Here in the Latvian National Opera began Andris Nelsons phenomenal career.
But not only Andris Nelsons was excited to be back in Riga. So were the members of the Gewandhausorchester. “It’s a pleasure to accompany him back home,” said Sébastian Jacot, solo flutist with the orchestra. And his ensemble colleague Dorothee Erbiner, cello tutti, added: “I personally have the impression that the welcoming here is especially warm.” This family spirit was felt by everyone in the opera as Andris Nelsons led the orchestra through the premiere. The audience was mesmerized by the unique sound of the Gewandhausorchester and its solists. “Both Andris Nelsons and the soprano Kristine Opolais are treasures of the country,” said one of the concert visitors.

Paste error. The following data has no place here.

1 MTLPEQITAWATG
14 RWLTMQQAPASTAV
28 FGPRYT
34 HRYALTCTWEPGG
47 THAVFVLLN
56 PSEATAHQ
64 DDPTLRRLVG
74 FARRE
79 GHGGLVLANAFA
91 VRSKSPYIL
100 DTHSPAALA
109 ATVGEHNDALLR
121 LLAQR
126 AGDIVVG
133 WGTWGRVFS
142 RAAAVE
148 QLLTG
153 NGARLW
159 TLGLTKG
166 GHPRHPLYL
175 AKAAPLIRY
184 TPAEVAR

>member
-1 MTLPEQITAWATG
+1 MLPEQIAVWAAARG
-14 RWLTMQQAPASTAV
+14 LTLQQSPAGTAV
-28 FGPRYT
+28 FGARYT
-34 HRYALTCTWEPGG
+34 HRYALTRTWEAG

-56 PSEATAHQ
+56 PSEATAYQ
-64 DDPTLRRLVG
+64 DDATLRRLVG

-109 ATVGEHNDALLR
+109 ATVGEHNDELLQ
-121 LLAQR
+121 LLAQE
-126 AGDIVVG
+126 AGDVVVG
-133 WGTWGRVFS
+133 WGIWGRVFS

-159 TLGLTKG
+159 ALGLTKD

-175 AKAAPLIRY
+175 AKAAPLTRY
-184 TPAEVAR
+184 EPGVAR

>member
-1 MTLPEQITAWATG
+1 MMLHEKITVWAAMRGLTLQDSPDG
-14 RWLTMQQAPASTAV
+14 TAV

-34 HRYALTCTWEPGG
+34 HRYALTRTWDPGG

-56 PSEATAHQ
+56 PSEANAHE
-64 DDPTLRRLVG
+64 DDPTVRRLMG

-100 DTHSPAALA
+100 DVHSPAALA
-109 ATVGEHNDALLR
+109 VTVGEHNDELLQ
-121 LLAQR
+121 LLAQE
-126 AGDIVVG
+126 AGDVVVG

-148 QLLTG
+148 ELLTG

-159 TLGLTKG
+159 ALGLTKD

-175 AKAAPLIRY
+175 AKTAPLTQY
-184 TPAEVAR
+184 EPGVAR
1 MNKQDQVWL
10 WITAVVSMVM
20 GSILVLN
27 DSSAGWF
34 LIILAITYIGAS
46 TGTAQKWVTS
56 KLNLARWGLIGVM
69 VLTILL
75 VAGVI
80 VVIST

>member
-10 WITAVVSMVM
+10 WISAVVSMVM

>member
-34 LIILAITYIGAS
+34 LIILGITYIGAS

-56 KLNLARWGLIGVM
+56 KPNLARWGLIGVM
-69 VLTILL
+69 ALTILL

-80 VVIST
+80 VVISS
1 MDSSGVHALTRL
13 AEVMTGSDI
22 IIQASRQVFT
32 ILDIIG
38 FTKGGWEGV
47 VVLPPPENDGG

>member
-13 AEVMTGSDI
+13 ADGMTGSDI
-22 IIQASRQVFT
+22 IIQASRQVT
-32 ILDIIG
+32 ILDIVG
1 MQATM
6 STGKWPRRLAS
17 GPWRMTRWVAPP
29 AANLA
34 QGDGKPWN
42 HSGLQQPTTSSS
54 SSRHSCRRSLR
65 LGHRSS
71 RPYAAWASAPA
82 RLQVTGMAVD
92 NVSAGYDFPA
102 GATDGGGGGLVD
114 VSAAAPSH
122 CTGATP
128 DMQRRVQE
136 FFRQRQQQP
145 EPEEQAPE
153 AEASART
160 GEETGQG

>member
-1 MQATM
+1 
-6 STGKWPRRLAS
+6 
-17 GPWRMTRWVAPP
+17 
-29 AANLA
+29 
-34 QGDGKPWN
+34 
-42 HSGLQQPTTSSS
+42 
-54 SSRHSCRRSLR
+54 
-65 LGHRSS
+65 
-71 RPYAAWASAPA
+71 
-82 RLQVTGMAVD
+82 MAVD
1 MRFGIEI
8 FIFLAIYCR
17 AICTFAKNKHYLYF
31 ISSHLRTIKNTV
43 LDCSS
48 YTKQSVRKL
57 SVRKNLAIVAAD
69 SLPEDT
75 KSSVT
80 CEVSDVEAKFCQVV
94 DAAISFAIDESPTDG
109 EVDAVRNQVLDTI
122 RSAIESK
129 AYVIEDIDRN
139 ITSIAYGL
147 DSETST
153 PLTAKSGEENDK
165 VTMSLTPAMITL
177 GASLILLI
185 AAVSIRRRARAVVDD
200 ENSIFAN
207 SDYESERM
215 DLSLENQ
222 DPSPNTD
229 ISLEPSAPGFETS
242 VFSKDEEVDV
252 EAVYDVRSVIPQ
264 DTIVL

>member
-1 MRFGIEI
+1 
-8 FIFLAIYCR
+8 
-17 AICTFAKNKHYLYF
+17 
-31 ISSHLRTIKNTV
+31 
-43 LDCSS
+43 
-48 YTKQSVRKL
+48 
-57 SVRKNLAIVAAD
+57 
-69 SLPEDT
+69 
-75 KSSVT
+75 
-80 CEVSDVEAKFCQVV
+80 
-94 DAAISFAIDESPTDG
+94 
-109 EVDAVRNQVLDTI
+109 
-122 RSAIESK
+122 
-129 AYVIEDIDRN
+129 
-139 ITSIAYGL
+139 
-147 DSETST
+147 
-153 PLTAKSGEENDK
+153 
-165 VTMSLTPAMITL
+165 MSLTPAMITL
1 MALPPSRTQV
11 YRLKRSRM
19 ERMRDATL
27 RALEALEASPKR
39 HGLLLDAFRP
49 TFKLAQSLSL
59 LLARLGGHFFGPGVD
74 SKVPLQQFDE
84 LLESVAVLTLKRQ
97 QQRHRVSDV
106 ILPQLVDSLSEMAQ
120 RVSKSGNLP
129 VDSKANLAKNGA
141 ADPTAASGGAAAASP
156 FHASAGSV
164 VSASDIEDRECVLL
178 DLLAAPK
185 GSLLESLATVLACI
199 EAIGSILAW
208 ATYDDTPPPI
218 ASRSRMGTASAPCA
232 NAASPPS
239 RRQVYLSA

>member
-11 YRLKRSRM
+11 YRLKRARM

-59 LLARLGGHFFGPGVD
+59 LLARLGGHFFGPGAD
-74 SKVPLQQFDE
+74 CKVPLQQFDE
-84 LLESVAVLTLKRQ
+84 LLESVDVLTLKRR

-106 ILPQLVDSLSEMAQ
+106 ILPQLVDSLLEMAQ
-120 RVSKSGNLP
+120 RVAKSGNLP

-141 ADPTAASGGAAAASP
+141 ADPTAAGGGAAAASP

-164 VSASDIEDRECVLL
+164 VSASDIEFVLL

Sharing classical music with students
Another unique highlight of the autumn tour was a meeting between two musicians of the Gewandhausorchester and students in London. As part of DHL’s GoTeach educational projects, the Gewandhausorchester and DHL organise special "Meet the Artist" events – allowing young students to get access to classical music more easily. At the Southbank Centre on October 9, two members of the famous orchestra, Lydia Dobler and Axel von Huene, met with students from a school selected by the educational charity TeachFirst UK and provided them with a glimpse of what life as a professional musician is like.
Lydia Dobler had a great reply to one of the student’s questions about the difficulty of starting a new instrument. It was a reminder to the students to keep persevering, to get to the places they want to be and that hard work will always pay off. “Starting with the violin, the first years are hard because you have no points. You have to find the right tone and you have a lot of things to do at the same time. But, after 3 or 5 years it becomes second nature and you have a lot of fun,” said Lydia Dobler.